Russia’s Row With Georgia Plays Out in South Pacific

(Corrects attribution of first sentence in second paragraph and adds Abkhaz envoy’s statement in same paragraph of story first published on Nov. 11.)

When Tuvalu, a string of atolls in the Pacific Ocean with a population of 11,000, received fresh water from a Russian-backed breakaway region of Georgia last month, the emergency shipment had strings attached.

Georgian officials say the donor, Abkhazia, has been working to persuade aid-dependent countries to recognize it as an independent nation. There were no conditions attached to the water aid, said Juris Gulbis, Abkhazia’s ambassador to the Asia- Pacific. The shipment was a response “to a genuine emergency, our principles prevent us from exploiting human hardship for political gain,” he said by e-mail.

While Georgia lifted its veto over Russia joining the World Trade Organization last month, their conflict is now playing out 9,000 miles away in the Pacific Ocean. So far four countries acknowledged the independence of Abkhazia and South Ossetia, the separatist state Russia and Georgia went to war over in 2008. Abkhazia has approached a total of 14 countries in the region, including Fiji, Gulbis said.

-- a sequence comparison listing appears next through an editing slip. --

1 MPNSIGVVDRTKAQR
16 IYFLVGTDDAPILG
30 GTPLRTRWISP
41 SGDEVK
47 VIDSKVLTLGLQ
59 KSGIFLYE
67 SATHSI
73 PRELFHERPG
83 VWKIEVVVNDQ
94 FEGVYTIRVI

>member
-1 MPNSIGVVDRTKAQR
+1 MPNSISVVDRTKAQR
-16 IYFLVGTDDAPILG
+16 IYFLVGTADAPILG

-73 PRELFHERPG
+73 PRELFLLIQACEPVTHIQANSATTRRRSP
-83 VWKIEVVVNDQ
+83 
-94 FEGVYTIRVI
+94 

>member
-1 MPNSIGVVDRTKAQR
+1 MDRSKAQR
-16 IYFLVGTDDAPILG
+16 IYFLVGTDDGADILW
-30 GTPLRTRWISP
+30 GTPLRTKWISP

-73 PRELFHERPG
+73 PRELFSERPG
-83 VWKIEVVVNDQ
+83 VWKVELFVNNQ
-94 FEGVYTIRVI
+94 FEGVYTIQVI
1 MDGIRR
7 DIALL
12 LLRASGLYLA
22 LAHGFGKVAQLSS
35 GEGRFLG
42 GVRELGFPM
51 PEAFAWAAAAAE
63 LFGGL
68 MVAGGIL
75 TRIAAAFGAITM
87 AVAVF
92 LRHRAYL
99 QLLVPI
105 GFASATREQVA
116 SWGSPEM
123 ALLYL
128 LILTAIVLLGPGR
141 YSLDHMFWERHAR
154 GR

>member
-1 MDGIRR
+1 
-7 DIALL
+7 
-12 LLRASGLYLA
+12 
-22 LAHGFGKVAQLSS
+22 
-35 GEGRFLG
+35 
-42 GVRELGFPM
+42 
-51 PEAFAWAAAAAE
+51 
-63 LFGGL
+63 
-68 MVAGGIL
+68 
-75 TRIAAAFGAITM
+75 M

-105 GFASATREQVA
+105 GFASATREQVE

“This is unquestionably check-book diplomacy,” Richard Marles, the Australian parliamentary secretary for Pacific Island affairs, said in a telephone interview from Canberra on Oct. 12. “It would be naive to think this kind of behavior could go on in the Pacific undetected.”

Water Arrives

Tuvalu’s government confirmed the water shipment arrived on Oct. 21. It officially recognized Abkhazia and South Ossetia as independent states in September, the island state’s prime minister, Willy Telavi, said in an Oct. 7 interview.

The other three countries that have given official recognition are Nauru, another Pacific island, and Nicaragua and Venezuela in Latin America.